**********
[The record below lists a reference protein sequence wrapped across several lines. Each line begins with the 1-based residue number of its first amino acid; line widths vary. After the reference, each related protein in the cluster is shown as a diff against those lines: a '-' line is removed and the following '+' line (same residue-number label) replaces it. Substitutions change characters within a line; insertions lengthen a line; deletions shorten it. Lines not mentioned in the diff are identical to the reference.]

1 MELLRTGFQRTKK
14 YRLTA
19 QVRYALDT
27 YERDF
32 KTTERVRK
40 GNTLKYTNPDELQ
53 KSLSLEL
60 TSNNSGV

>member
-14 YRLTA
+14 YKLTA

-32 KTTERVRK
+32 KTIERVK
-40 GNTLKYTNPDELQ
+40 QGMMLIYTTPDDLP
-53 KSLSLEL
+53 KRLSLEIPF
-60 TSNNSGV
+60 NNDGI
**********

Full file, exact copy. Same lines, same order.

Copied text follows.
[The record below lists a reference protein sequence wrapped across several lines. Each line begins with the 1-based residue number of its first amino acid; line widths vary. After the reference, each related protein in the cluster is shown as a diff against those lines: a '-' line is removed and the following '+' line (same residue-number label) replaces it. Substitutions change characters within a line; insertions lengthen a line; deletions shorten it. Lines not mentioned in the diff are identical to the reference.]

1 MELLRTGFQRTKK
14 YRLTA
19 QVRYALDT
27 YERDF
32 KTTERVRK
40 GNTLKYTNPDELQ
53 KSLSLEL
60 TSNNSGV

>member
-14 YRLTA
+14 YKLTA

-32 KTTERVRK
+32 KTIERVK
-40 GNTLKYTNPDELQ
+40 QGMMLIYTTPDDLP
-53 KSLSLEL
+53 KRLSLEIPF
-60 TSNNSGV
+60 NNDGI